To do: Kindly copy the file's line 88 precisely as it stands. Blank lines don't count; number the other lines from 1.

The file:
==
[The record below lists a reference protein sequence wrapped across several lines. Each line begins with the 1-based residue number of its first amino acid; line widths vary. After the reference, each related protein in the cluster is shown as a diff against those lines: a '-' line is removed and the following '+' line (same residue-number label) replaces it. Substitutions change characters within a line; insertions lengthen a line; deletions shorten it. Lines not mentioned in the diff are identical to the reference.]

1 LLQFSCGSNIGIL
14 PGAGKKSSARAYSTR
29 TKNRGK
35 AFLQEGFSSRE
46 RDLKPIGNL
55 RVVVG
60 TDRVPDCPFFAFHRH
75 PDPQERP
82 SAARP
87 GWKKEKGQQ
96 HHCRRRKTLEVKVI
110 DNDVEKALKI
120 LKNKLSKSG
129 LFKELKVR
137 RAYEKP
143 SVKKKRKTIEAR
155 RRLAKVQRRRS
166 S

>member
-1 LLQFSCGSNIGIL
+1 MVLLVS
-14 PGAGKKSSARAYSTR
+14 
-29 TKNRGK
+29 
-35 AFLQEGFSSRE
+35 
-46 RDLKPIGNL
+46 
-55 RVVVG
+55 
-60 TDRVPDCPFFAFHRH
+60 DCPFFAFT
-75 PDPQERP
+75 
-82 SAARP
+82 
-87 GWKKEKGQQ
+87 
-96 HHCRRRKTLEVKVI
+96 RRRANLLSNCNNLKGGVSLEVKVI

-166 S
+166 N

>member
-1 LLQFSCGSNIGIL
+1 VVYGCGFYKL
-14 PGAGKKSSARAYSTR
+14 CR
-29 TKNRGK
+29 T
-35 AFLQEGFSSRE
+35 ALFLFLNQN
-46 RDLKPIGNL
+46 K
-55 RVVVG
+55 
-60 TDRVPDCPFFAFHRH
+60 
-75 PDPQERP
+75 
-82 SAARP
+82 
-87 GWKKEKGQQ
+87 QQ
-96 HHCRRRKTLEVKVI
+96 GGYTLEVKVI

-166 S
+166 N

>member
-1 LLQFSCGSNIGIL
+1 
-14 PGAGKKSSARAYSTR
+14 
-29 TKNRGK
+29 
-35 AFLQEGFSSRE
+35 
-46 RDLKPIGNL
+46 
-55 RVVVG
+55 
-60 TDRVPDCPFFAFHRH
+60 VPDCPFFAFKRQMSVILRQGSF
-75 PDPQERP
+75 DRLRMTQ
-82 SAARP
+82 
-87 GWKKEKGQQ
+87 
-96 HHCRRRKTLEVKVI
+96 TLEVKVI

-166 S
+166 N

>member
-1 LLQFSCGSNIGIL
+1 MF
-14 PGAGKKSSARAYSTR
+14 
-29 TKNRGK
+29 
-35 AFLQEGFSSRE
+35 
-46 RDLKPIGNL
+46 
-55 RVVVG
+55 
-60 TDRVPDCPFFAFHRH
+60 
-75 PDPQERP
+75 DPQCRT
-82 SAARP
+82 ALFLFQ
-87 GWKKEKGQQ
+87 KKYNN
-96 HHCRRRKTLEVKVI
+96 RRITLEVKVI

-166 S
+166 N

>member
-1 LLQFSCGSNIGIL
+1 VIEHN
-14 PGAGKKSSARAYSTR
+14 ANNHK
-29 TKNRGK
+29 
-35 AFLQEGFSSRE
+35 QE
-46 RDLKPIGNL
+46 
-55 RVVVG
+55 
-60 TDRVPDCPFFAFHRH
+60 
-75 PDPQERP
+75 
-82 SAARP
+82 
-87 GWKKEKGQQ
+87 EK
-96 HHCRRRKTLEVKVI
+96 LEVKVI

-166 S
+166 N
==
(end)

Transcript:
+82 